Frequency response is the term used to describe the range of tones that a stereo system can reproduce. Typically a system is capable of frequency response that ranges from 20Hz to 20kHz, the approximate range of human hearing, and many people would consider this to be adequate. However,...
What is the Difference Between Analog and Digital?
Analog and digital are terms used in many fields including audio. They can also be difficult to understand. Before describing analog and digital audio technology, a few definitions and examples are helpful.
How Amplifiers Work
The purpose of an amplifier is to receive a small electrical signal and enlarge or amplify it. In the case of a power amplifier, the signal must be enlarged enough to power a loudspeaker.
Primary Consideration - Power Output
The amount of amplifier power you need should be based on your selection of speakers, your listening room and how loud you like to listen
How Many Components Do You Want to Connect?
Audio and Video inputs determine the number of components you can connect to your system
Choosing the Best Remote Control
Choosing the right remote control will eliminate the clutter of remote controls on your coffee table and make your system easier to use.
Overview of Stereo and Multichannel Systems
Home entertainment systems range from 2.0 to 7.1 channels and more. This article describes stereo and multichannel sound systems and the differences.
What is the Difference Between a Graphic and a Parametric Equalizer?
Graphic and parametric are two types of equalizers used in home audio and car stereo components. This article describes the differences between graphic and parametric equalizers.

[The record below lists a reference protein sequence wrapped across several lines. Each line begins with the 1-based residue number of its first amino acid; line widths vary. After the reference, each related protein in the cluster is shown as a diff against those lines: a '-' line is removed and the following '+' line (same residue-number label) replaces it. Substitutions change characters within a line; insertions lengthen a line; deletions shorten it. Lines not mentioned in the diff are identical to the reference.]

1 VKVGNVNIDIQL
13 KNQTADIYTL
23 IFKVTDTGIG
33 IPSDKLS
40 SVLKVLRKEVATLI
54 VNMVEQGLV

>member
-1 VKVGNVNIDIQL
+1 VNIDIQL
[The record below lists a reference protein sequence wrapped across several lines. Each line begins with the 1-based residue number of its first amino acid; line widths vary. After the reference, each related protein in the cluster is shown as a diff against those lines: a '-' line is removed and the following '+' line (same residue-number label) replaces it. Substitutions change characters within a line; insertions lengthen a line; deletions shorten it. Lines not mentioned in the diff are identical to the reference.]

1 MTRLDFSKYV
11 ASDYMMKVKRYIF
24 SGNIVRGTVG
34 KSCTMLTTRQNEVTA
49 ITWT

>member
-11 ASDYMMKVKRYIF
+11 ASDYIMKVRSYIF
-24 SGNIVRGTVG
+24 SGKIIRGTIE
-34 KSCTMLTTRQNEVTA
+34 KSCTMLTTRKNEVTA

Don't Miss Out on the Best Part of Television: The Sound
One of the most exciting parts of enjoying movies, sports or TV shows is the sound and if you're listening to the small speakers built into a television you're really missing out
Super Audio Compact Disc (SACD) Players and Discs
Super Audio Compact Discs (SACD) are optical discs designed for very high-fidelity audio reproduction
DVD Player Audio and Video Features
A basic guide to understanding DVD players and audio and video features.
What is Monaural, Stereo, Multichannel and Surround Sound?
Monaural, Stereo, Multichannel and Surround Sound - A description of common audio formats found in audio components such as Stereo, Multichannel and Surround Sound.
Features You Need on a Home Theater Receiver
Multichannel or Home Theater Receivers are loaded with performance and convenience features. These are the most important features you should have when shopping for a new home theater receiver.
Why Analog Audio Lives On...
A digital audio recording is an exact bit-for-bit recreation of the original created by taking analog sound and parsing it into pieces called samples. On the other hand, an analog recording takes a sound and turns it into a smooth flowing electronic wave. Most people rightfully consider digital audio superior to analog audio. This is certainly true, but there are some recordings that simply sound better in analog, particularly vinyl records.